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Howling Diablos - conducted by Todd E. Jones  

Misery Loves The Company Of Howling Diablos

September 2005

The Blues is rooted in the universal truth of pain. As a musical form of expression, Blues was created by talented people who experienced inexorable adversity. While the average person would be incapable to survive such sorrow, Blues musicians formed a whole new musical genre conceived from their struggle. Born from the misery Blues music has connected every kind race, class, and culture. These universal emotions of pain and sadness are is the link in the musical chains that keep every single human in a type of metaphysical bondage. Although different people experience different levels of this sorrow, the feelings created by Blues music will endure as long as human beings inhabit Earth. Misery loves company. When a person is downhearted, life becomes slightly tolerable when you hear that someone else is experience similar sadness. Born from the hardship of the Deep South, the spirit of the Blues hits everyone in their soul. The Blues spirit also has haunted some White boys in Detroit named, Howling Diablos. The four members are creating their own style of Blues. As Tino Gross sings, the band moves the spirit along. Mike Smith’s addictive guitar work complements the classic sound of the harp and sax of Johnny Evans. Shannon Boone keeps the rhythm rolling with the drums. Acknowledging their influences but remaining true to themselves, Diablos sing about what they know with a respectful appreciation for the art form.

In 2005, Howling Diablos released their honestly raw “Car Wash” LP on Alive Records / Bomp Records. With thick guitar riffs and soulful singing, the album paints a gritty portrait of Detroit’s struggling working class. “Prison Train” is a brutally vivid story about a man sentenced to death row after his girlfriend died of a heroin overdose. The brutal honesty of “Dope Man” makes listener experience the daily struggle of heroin addiction. What would a Blues album be without songs about heartbreak? Their version of RL Burnside’s “Gone So Long” is an addictive gem about missing the one you love. Other true Blues sounding tracks include “Broke Down”, “A Woman (Like Mine)”, and “Easy Street”. Without playing a role or exploiting the genre, Howling Diablos pay respect to the Blues while creating their own signature sound. As an album, “Car Wash” is a bare bones musical experience. Although the stripped down sound is evident, the songs never sound weak. Once you hear “Car Wash” by Howling Diablos, you will truly have the Blues if you are without the album. Regardless of where you work or how you live, the Blues will get into you one of these days. When that day comes, listen to Howling Diablos and you will release that your misery has some company.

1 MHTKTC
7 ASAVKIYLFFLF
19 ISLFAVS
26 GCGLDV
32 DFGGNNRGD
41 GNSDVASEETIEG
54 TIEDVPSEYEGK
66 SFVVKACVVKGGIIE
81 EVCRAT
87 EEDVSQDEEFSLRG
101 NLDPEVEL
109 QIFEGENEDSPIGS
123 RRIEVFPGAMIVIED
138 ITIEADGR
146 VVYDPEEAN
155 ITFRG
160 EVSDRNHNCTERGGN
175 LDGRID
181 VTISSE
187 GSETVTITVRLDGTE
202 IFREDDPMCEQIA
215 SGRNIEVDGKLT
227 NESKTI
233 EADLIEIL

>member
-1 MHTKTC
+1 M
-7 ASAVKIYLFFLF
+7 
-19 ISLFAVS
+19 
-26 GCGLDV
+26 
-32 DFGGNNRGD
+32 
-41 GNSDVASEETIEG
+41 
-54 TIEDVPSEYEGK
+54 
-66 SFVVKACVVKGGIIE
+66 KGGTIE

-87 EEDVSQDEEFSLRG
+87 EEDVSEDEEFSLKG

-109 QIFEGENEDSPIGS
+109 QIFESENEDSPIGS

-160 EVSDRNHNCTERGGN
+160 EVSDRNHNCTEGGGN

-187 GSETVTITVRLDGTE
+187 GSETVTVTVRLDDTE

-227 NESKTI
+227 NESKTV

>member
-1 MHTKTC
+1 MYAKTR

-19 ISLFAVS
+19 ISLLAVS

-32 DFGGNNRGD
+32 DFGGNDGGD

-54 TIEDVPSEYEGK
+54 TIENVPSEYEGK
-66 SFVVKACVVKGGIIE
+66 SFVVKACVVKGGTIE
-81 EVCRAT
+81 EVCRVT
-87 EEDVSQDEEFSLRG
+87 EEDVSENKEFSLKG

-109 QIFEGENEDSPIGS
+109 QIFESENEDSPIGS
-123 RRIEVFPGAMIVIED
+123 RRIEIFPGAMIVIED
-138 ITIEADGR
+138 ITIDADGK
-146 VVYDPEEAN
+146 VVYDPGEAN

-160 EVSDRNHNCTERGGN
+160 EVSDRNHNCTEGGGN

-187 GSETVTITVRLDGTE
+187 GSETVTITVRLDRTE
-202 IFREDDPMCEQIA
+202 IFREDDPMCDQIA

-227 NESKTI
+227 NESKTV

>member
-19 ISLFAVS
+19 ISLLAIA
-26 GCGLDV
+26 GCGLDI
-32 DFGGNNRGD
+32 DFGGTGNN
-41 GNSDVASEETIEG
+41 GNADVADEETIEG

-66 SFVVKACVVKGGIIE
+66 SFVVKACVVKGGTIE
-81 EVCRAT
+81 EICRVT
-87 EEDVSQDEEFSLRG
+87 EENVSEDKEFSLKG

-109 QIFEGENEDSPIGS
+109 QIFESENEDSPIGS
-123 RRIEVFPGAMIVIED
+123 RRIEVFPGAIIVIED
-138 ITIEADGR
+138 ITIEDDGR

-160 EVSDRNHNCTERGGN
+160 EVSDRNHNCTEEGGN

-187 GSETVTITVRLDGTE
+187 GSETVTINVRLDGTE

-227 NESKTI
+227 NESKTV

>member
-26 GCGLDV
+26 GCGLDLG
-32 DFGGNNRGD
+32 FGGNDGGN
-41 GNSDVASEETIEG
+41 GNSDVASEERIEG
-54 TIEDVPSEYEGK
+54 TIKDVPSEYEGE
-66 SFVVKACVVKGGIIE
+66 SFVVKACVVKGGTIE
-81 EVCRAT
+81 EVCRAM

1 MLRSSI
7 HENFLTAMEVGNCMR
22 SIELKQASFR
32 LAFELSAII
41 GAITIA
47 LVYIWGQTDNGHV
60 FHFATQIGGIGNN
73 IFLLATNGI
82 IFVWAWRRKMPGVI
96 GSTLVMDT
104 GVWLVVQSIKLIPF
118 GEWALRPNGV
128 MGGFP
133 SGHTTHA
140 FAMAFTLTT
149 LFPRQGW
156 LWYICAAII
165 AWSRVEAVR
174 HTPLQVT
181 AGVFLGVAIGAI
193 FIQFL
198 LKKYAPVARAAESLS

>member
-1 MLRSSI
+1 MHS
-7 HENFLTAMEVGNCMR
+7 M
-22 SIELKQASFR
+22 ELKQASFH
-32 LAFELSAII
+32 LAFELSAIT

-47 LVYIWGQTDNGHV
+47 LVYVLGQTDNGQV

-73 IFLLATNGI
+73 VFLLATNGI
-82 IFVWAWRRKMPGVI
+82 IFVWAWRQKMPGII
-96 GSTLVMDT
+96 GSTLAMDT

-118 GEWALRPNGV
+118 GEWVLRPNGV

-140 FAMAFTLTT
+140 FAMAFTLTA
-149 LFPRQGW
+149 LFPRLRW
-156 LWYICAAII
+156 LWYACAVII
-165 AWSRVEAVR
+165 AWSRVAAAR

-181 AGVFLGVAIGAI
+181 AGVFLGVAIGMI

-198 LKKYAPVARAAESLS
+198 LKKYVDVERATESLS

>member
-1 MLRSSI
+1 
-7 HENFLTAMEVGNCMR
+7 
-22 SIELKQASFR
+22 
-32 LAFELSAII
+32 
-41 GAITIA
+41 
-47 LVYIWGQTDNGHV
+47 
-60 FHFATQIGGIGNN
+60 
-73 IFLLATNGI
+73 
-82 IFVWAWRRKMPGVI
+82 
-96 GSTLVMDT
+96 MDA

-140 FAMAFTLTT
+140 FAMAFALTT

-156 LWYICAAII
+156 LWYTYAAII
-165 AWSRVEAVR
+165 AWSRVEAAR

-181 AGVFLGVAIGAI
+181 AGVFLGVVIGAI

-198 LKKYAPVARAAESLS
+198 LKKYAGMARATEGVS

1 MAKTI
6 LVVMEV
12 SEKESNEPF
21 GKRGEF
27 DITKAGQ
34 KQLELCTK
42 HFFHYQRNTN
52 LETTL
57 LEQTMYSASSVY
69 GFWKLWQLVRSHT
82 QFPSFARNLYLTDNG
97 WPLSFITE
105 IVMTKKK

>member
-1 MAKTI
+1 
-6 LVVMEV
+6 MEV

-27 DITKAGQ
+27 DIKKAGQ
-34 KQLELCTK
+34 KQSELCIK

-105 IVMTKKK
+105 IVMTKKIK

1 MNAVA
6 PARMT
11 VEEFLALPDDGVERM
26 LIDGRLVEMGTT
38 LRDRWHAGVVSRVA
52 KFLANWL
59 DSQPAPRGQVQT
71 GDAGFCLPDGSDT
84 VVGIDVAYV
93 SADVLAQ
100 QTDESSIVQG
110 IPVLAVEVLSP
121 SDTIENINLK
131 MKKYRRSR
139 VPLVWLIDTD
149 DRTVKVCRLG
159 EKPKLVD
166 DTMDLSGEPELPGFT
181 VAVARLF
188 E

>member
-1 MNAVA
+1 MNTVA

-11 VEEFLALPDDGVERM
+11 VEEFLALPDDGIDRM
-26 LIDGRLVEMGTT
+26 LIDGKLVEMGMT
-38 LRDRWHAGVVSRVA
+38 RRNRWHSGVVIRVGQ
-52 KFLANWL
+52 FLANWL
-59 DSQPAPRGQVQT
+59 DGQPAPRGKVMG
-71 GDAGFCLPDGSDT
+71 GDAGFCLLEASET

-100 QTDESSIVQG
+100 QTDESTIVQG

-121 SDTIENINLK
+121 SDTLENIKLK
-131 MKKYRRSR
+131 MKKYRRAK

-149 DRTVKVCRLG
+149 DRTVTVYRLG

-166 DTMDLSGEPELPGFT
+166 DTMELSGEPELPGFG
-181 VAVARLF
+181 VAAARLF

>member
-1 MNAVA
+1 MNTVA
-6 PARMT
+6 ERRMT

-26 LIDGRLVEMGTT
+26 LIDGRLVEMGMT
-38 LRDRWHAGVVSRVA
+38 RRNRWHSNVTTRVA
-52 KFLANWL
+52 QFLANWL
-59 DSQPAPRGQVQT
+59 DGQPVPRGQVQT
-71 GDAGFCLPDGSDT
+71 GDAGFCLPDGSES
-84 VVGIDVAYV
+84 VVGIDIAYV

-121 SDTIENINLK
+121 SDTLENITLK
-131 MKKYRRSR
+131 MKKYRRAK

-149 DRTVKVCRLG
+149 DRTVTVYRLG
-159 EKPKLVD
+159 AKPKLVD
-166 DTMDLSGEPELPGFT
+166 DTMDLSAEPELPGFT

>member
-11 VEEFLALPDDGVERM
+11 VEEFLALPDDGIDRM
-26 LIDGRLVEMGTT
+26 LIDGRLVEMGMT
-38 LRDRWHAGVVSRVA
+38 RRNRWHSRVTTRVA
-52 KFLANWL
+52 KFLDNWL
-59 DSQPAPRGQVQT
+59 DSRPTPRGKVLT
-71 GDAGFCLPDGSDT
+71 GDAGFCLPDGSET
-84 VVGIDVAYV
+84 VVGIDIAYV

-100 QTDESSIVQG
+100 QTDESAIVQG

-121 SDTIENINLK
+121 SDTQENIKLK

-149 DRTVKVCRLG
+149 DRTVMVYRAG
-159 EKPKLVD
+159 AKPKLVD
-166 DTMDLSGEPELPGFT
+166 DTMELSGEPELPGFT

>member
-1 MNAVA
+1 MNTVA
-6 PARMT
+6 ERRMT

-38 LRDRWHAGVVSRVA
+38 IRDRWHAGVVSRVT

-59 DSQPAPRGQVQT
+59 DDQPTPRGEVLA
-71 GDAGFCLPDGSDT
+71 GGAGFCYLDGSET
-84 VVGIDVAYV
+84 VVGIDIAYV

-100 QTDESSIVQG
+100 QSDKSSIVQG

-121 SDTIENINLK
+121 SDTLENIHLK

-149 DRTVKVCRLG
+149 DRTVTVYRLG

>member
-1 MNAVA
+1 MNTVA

MVRemix: What goes on?

Tino Gross: The band is getting ready to go out for some shows.

MVRemix: The Howling Diablos just released the ‘Car Wash’ LP on Alive Records / Bomp Records. Tell us about the album.

Tino Gross: ‘Car Wash’ was recorded in 2 sessions at The White Room in downtown Detroit, last winter between 2004 and 2005. Some of it was done at my house as well. We took a pretty straight forward approach. The band played live, there were very little overdubs, and we went for a feel. I had just finished working with Fat Possum Records and produced 2 CDs for RL Burnside, who just passed last week at age 78. So, we did an RL cover, ‘Gone So Long', as well.